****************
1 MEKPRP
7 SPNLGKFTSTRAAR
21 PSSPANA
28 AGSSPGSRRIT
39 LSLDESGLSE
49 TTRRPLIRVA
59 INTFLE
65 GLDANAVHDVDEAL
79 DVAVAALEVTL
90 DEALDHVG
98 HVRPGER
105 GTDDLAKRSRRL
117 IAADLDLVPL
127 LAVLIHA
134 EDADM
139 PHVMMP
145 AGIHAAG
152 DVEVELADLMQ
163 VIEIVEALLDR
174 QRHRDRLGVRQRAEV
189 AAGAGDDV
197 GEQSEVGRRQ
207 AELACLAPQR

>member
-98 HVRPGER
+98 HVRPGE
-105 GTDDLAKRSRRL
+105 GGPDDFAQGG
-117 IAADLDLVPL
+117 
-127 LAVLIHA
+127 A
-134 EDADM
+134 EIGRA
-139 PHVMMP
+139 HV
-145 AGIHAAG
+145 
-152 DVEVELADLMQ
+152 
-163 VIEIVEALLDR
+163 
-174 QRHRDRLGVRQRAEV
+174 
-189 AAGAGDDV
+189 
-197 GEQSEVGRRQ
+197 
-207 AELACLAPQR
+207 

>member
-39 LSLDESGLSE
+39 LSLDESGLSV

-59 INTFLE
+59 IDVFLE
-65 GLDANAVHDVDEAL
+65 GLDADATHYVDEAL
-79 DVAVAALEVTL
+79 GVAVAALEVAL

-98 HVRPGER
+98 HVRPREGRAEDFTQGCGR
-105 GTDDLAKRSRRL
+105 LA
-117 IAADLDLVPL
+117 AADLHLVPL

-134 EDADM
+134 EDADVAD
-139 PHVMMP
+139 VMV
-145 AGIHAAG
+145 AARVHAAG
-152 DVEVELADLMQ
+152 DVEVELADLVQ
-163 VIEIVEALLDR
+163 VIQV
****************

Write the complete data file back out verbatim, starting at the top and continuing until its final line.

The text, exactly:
1 MEKPRP
7 SPNLGKFTSTRAAR
21 PSSPANA
28 AGSSPGSRRIT
39 LSLDESGLSE
49 TTRRPLIRVA
59 INTFLE
65 GLDANAVHDVDEAL
79 DVAVAALEVTL
90 DEALDHVG
98 HVRPGER
105 GTDDLAKRSRRL
117 IAADLDLVPL
127 LAVLIHA
134 EDADM
139 PHVMMP
145 AGIHAAG
152 DVEVELADLMQ
163 VIEIVEALLDR
174 QRHRDRLGVRQRAEV
189 AAGAGDDV
197 GEQSEVGRRQ
207 AELACLAPQR

>member
-98 HVRPGER
+98 HVRPGE
-105 GTDDLAKRSRRL
+105 GGPDDFAQGG
-117 IAADLDLVPL
+117 
-127 LAVLIHA
+127 A
-134 EDADM
+134 EIGRA
-139 PHVMMP
+139 HV
-145 AGIHAAG
+145 
-152 DVEVELADLMQ
+152 
-163 VIEIVEALLDR
+163 
-174 QRHRDRLGVRQRAEV
+174 
-189 AAGAGDDV
+189 
-197 GEQSEVGRRQ
+197 
-207 AELACLAPQR
+207 

>member
-39 LSLDESGLSE
+39 LSLDESGLSV

-59 INTFLE
+59 IDVFLE
-65 GLDANAVHDVDEAL
+65 GLDADATHYVDEAL
-79 DVAVAALEVTL
+79 GVAVAALEVAL

-98 HVRPGER
+98 HVRPREGRAEDFTQGCGR
-105 GTDDLAKRSRRL
+105 LA
-117 IAADLDLVPL
+117 AADLHLVPL

-134 EDADM
+134 EDADVAD
-139 PHVMMP
+139 VMV
-145 AGIHAAG
+145 AARVHAAG
-152 DVEVELADLMQ
+152 DVEVELADLVQ
-163 VIEIVEALLDR
+163 VIQV